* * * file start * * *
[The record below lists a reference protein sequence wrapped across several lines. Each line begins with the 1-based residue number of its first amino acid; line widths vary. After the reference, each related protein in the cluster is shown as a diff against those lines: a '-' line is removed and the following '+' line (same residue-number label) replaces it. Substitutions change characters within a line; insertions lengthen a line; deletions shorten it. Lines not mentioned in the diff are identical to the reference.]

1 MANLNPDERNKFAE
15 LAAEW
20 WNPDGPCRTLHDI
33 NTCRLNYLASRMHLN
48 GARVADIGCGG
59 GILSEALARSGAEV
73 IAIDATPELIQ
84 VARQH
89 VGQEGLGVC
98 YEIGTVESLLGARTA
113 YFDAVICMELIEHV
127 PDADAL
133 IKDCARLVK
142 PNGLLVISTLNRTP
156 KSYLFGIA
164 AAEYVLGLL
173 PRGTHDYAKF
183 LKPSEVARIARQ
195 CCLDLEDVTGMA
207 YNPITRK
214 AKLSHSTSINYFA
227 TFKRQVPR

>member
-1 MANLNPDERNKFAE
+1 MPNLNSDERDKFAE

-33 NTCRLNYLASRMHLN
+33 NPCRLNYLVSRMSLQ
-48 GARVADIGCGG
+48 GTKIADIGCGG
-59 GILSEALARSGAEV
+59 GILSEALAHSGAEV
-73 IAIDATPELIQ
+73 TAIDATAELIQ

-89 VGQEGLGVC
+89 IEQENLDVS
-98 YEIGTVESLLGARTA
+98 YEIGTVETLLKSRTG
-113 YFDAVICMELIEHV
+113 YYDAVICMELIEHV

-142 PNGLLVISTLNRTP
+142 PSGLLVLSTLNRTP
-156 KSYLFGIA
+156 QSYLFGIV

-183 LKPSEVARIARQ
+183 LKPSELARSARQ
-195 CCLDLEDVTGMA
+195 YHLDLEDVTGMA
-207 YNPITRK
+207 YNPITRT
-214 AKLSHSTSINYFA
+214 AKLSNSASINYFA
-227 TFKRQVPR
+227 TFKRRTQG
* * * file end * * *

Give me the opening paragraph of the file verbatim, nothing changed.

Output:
[The record below lists a reference protein sequence wrapped across several lines. Each line begins with the 1-based residue number of its first amino acid; line widths vary. After the reference, each related protein in the cluster is shown as a diff against those lines: a '-' line is removed and the following '+' line (same residue-number label) replaces it. Substitutions change characters within a line; insertions lengthen a line; deletions shorten it. Lines not mentioned in the diff are identical to the reference.]